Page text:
Dr. Theodore S. Francis, II is an assistant professor of History at Huston-Tillotson University in Austin Texas. He teaches courses on U.S. History, African American History, and Caribbean History. He is a graduate of Warwick Academy Bermuda, Morehouse College, GA, and the University of Chicago, Illinois. His doctoral dissertation, “Fantasy Island: Race, Colonial Politics and the Desegregation of Tourism in the British Colony of Bermuda 1881-1961” which charts the role of Black Tourism, African American tourists, as well as popular protests in the process of desegregation in Bermuda in the late 1950s and early 1960s. His primary research and writing interests include: The African Diaspora in the Caribbean and Americas; historical and contemporary issues of tourism; anti-colonial movements in the Caribbean; Atlantic World slavery, resistance, and post-emancipation societies.
Dr. Carolyn Browning Helsel is an Assistant Professor of Homiletics at Austin Presbyterian Theological Seminary by way of The Presbyterian Church in Sudbury (Massachusetts) where she served as transitional pastor through January 2015. She also served as visiting professor at both Boston College’s School of Theology and Ministry and Wartburg’s Theological Seminary, as well as the associate director of admissions at Princeton Theological Seminary (2007-2010). The Practical Theologian and Presbyterian Minister is interested in bridging interdisciplinary insights of the academy with the lived practices of congregations. Her research emerges from questions arising out of the practice of ministry, and her ministerial practice seeks to use her theoretical background to enrich the local theologies of congregants she serves. Edward J. Robinson earned his Ph. D. in African American History from Mississippi State University in Starkville in 2003. He has three master’s degrees, including a M. A. in Classical Greek, from the University of Illinois in Champaign-Urbana. A native of Jacksonville, Texas, he attended undergraduate school at Southwestern Christian College in Terrell, Texas. He currently serves as the senior pastor at North Tenneha Church of Christ in Tyler, Texas and has authored seven books with one title being: To Save My Race from Abuse: The Life of Samuel Robert Cassius (University of Alabama Press, 2007).
Dr. Sharron Y. Herron-Williams, born in Montgomery, Alabama, was educated the Carver Creative and Performing Arts Center (CCPAC). For her undergraduate career, she chose Stillman College with majors History/Pre-Law and a minor in Political Science, graduating Magna Cum Laude as the Outstanding Student in History. Continuing her education at Mississippi State University, Dr. Herron-Williams received the Master of Public Policy and Administration (MPPA) and the Doctor of Philosophy in Public Administration. She is an avid supporter of the arts and previously served on the Fresno Metropolitan Museum Board, as the first Executive Director for the Kenneth L. Maddy Institute of Public Affairs at California State University at Fresno and the Steering Committee for the National Center for the Study of African American Culture and History at Alabama State University. While continuing to envision what broader connections are developed by having people communicate and create through different forums, she created SUSLA Engage and Dream Beyond with Dr. Shavonne.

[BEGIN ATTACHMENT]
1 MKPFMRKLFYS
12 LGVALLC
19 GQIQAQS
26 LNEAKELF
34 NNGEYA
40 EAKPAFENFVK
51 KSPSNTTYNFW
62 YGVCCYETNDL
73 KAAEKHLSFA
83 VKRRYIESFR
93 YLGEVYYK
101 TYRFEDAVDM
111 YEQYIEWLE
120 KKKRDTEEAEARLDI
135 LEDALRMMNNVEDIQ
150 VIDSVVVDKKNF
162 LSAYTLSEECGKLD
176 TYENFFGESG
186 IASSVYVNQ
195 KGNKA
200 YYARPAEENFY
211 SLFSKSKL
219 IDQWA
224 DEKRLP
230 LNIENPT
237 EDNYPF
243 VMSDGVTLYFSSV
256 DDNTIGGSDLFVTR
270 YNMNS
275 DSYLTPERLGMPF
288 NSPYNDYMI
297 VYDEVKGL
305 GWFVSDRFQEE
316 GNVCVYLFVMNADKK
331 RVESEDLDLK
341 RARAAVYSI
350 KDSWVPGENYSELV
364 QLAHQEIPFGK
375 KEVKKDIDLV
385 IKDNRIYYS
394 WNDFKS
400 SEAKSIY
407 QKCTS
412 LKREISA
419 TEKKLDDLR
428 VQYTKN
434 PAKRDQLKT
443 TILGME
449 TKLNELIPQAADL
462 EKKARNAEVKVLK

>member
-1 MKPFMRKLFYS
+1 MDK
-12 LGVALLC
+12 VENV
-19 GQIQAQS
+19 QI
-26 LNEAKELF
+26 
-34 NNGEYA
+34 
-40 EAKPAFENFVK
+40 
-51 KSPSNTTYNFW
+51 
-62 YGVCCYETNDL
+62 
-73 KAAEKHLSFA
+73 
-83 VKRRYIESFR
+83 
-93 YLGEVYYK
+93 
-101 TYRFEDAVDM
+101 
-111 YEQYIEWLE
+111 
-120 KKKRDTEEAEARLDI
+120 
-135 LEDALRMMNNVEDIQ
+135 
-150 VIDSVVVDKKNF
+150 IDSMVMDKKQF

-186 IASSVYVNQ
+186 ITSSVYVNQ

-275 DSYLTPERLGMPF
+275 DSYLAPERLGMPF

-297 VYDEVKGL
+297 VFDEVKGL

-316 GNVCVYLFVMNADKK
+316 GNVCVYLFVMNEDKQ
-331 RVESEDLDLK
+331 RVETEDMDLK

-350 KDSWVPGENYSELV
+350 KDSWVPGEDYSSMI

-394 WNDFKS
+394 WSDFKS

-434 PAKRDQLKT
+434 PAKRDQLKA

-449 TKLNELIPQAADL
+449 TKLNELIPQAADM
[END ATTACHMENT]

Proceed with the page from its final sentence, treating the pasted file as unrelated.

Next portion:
Dr. Herron-Williams has over 20 years’ experience in higher education as administrator, educator, lecturer, researcher, facilitator, consultant, and mentor. She has held research, faculty and administrative posts at large research universities and minority serving institutions. She has served as president and/or chair of numerous professional organizations. These appointments have taken her through the faculty, staff and administrative ranks in higher education. She has been trained in academic affairs, student affairs, international affairs, executive administration, and athletic administration and am aptly qualified for leadership. She has designed programs, written grants, identified curricular and co-curricular opportunities, led and accompanied administrators, students and faculty on study away and abroad experiences, conducted training, developed and executed memoranda of understanding and continue to broker and maintain relationships. Over the past 15 years, she has traveled and visited five of the seven continents with the goal of insuring that universities and other entities continue to evolve as engaged institutions and competitors in the global market.
Professor Tomiko Meeks is a professional historian, freelance editor, and professor. She is a graduate of the University of Houston with a BA in Industrial/Organizational Psychology and a MA in History with a focus on Public History. She is a member of Delta Sigma Theta Sorority Inc., where she serves as her Chapter’s Historian.